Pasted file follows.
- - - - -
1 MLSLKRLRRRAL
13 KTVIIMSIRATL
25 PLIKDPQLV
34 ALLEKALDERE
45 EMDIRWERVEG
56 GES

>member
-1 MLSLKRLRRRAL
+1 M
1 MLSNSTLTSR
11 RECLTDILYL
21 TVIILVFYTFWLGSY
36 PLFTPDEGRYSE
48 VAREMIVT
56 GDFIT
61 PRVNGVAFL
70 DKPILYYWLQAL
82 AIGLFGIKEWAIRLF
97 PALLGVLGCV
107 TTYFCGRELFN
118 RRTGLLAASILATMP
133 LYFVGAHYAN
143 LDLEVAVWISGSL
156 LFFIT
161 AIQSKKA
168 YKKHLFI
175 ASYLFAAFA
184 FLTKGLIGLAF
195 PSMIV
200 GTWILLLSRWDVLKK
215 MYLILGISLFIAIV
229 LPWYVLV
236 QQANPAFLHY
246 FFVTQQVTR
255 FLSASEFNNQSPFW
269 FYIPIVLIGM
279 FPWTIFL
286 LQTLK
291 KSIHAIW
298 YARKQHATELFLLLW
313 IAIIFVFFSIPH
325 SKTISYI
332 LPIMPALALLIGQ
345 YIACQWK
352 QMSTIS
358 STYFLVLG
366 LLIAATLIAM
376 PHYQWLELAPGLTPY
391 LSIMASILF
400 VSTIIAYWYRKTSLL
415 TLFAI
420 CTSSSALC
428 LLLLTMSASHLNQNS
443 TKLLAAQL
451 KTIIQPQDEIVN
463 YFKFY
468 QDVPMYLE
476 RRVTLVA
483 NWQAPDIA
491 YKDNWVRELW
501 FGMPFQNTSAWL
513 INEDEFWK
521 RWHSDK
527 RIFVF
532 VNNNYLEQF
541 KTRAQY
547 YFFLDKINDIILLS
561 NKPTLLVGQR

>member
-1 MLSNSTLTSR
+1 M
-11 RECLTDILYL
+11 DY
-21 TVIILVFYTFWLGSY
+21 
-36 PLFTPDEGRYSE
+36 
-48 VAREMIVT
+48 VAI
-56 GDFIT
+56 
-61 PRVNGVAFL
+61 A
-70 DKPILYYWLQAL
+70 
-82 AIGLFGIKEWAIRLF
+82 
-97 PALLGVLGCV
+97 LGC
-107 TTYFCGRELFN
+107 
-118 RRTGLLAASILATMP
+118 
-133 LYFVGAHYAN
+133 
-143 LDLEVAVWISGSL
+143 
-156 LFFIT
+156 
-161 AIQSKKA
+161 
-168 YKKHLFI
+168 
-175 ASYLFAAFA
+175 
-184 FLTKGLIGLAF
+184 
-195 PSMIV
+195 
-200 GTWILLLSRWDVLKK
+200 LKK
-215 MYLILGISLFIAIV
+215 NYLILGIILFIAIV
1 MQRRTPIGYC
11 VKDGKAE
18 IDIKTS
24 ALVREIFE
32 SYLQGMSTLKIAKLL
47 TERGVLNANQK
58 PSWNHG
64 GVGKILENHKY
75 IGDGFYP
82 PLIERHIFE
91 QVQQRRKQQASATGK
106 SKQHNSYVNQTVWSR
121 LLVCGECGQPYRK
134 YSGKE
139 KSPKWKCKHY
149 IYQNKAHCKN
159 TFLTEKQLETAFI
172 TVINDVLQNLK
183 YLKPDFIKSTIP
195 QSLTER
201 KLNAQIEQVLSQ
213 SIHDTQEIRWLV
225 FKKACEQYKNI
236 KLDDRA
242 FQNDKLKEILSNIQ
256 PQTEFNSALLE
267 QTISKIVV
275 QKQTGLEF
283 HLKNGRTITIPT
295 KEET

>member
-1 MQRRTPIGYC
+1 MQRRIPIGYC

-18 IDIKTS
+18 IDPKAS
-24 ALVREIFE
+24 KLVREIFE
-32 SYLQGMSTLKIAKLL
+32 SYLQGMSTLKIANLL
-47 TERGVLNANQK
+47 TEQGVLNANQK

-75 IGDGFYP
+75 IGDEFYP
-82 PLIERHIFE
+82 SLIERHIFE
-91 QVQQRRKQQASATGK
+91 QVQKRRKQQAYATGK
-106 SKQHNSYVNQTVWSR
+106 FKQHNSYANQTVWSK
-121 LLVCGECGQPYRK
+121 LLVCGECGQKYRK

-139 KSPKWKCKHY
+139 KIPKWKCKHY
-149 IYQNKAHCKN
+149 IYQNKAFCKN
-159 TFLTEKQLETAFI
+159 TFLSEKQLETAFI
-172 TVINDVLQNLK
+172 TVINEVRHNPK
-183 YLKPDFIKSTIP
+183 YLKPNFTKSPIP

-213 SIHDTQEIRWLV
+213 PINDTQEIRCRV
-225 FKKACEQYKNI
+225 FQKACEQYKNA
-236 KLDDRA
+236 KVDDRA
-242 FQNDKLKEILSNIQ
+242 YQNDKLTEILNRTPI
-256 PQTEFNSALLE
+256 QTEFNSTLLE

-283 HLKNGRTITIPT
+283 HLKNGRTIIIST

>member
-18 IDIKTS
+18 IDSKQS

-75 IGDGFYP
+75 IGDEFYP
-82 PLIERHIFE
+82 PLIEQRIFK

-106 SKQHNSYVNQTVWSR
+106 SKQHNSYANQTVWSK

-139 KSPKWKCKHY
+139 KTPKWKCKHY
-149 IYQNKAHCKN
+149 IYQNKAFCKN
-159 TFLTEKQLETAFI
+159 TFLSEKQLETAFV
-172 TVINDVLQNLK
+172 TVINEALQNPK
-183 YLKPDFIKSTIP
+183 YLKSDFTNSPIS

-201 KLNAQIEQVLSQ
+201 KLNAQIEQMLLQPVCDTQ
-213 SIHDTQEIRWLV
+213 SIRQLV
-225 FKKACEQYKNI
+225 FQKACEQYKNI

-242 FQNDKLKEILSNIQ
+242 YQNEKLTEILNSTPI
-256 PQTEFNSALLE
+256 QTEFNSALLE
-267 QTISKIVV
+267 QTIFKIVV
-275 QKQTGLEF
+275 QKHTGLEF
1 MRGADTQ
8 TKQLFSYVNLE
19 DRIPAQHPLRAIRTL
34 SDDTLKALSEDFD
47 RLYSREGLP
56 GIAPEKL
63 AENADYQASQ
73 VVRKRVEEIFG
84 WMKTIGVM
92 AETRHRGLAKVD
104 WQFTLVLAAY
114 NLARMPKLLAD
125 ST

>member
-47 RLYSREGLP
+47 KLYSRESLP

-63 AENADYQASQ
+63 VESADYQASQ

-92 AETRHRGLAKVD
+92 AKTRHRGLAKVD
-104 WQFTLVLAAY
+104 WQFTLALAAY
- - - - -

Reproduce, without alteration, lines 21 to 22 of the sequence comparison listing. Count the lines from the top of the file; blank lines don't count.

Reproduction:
118 RRTGLLAASILATMP
133 LYFVGAHYAN